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Publication type: Conference paper
Type of review: Peer review (publication)
Title: Evaluation of the potential of functionalised calcium carbonate as carrier for essential oils with regard to antimicrobial packaging applications
Authors: Rüegg, Nadine
Beck, Barbara Maria
Monnard, Fabien Wilhelm
Hilty, Florentine Marianne
Wicht, Aurore
Schoelkopf, Joachim
Yildirim, Selçuk
et. al: No
DOI: 10.1002/pts.2508
Published in: Packaging Technology and Science
Proceedings: Packaging Technology and Science
Volume(Issue): 33
Issue: 8
Pages: 333
Pages to: 343
Conference details: 22nd IAPRI World Packaging Online Conference, Monterrey, Mexico, 16-19 June 2020
Issue Date: 2020
Publisher / Ed. Institution: Wiley
ISSN: 0894-3214
Language: English
Subjects: Active packaging; Antimicrobial packaging; Essential oils; Functionalised calcium carbonate; Sliced cooked chicken breast
Subject (DDC): 664: Food technology
Abstract: Functionalised calcium carbonates (FCCs) are inorganic mineral-based particles with a high porosity and extended surface area consisting of hydroxyapatite and calcium carbonate crystal structures. Therefore, FCCs have a high potential to be used as a carrier for active substances such as essential oils (EOs), which are well known for their antimicrobial activities, and control their release in antimicrobial packaging applications. In this study, different EOs were loaded on FCCs, and their antimicrobial activities were studied against Listeria innocua in in vitro tests and in food tests using sliced cooked chicken breast. FCCs loaded with thyme or oregano EO (10 wt%) showed the highest reduction in microbial load in in vitro tests at 37°C (≥8.6 log cfu/filter) as well as at 7°C after 6 days (≥7.0 log cfu/filter for thyme EO and 6.5 log cfu/filter for oregano EO). However, in food tests, FCC loaded with either EO did not show any significant antimicrobial activity. FCCs loaded with cinnamon or rosemary EO (10 wt%) did not show any significant antimicrobial activity in in vitro tests. On the other hand, they showed a significant reduction in microbial load (1.7 log cfu/g for cinnamon and 2 log cfu/g for rosemary) in food tests. Differences in antimicrobial activities in in vitro and food tests are probably due to the interaction of the components of the EOs and the components of the food such as fat and proteins.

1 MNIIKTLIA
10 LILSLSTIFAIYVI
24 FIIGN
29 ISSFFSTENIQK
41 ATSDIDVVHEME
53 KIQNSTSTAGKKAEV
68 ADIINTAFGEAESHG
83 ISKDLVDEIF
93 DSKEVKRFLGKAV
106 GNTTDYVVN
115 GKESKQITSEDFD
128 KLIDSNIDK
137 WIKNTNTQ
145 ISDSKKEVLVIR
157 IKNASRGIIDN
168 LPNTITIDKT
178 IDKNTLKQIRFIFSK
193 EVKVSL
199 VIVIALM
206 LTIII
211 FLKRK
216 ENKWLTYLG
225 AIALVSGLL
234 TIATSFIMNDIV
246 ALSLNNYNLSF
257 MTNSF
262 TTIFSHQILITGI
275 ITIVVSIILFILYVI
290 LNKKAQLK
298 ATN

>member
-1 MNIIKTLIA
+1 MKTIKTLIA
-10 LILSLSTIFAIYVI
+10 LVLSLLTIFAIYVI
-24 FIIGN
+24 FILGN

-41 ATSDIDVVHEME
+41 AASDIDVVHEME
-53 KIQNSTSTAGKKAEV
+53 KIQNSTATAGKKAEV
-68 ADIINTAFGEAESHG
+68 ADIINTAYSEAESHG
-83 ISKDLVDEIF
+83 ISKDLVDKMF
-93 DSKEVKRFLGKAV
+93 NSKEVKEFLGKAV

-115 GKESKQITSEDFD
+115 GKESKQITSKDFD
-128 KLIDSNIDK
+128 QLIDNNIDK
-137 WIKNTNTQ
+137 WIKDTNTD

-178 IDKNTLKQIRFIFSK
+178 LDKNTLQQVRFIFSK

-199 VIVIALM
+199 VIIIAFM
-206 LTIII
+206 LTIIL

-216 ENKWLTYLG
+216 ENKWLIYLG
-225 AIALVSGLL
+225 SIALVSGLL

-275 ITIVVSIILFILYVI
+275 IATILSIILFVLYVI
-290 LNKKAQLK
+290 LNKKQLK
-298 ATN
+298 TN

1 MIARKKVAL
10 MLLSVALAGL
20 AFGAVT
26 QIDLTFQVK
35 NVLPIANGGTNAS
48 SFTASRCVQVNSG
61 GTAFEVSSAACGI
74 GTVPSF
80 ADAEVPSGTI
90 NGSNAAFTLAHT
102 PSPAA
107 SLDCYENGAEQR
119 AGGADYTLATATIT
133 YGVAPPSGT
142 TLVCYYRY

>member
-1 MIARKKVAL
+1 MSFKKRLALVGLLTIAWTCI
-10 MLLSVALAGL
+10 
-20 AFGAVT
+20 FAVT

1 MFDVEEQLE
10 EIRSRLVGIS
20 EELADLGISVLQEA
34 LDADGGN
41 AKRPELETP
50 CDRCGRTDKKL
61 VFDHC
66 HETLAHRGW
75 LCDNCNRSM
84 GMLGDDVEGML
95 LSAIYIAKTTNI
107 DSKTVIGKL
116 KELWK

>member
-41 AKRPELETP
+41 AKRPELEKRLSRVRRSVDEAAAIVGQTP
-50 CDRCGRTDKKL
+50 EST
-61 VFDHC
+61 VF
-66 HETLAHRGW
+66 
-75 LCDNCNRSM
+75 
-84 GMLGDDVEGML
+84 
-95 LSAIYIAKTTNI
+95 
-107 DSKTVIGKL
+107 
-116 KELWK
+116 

Fulltext version: Submitted version
License (according to publishing contract): Licence according to publishing contract
Departement: Life Sciences and Facility Management
Organisational Unit: Institute of Food and Beverage Innovation (ILGI)
Published as part of the ZHAW project: Calcium carbonate based active packaging
Appears in collections:Publikationen Life Sciences und Facility Management

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